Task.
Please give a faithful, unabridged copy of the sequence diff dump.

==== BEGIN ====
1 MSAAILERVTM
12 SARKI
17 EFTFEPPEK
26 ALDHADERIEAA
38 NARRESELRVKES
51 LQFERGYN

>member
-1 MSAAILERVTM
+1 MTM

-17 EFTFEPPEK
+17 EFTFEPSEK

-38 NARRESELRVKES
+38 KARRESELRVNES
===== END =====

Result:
1 MSAAILERVTM
12 SARKI
17 EFTFEPPEK
26 ALDHADERIEAA
38 NARRESELRVKES
51 LQFERGYN

>member
-1 MSAAILERVTM
+1 MTM

-17 EFTFEPPEK
+17 EFTFEPSEK

-38 NARRESELRVKES
+38 KARRESELRVNES